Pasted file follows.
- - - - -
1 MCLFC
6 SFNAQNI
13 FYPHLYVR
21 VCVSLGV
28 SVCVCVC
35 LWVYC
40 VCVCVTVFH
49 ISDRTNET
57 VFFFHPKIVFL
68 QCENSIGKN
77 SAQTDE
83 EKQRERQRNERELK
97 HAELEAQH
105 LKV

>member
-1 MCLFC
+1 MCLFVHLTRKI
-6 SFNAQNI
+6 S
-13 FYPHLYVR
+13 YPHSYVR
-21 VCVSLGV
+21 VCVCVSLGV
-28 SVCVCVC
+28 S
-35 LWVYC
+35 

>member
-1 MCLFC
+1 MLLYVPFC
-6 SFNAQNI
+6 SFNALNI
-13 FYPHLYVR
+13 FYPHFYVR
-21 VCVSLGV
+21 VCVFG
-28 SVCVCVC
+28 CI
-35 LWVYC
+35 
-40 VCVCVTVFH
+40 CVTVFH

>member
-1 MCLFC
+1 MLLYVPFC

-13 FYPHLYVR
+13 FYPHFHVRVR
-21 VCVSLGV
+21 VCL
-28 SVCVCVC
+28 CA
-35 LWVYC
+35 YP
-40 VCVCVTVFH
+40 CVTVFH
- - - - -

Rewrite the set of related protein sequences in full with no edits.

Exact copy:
1 MCLFC
6 SFNAQNI
13 FYPHLYVR
21 VCVSLGV
28 SVCVCVC
35 LWVYC
40 VCVCVTVFH
49 ISDRTNET
57 VFFFHPKIVFL
68 QCENSIGKN
77 SAQTDE
83 EKQRERQRNERELK
97 HAELEAQH
105 LKV

>member
-1 MCLFC
+1 MCLFVHLTRKI
-6 SFNAQNI
+6 S
-13 FYPHLYVR
+13 YPHSYVR
-21 VCVSLGV
+21 VCVCVSLGV
-28 SVCVCVC
+28 S
-35 LWVYC
+35 

>member
-1 MCLFC
+1 MLLYVPFC
-6 SFNAQNI
+6 SFNALNI
-13 FYPHLYVR
+13 FYPHFYVR
-21 VCVSLGV
+21 VCVFG
-28 SVCVCVC
+28 CI
-35 LWVYC
+35 
-40 VCVCVTVFH
+40 CVTVFH

>member
-1 MCLFC
+1 MLLYVPFC

-13 FYPHLYVR
+13 FYPHFHVRVR
-21 VCVSLGV
+21 VCL
-28 SVCVCVC
+28 CA
-35 LWVYC
+35 YP
-40 VCVCVTVFH
+40 CVTVFH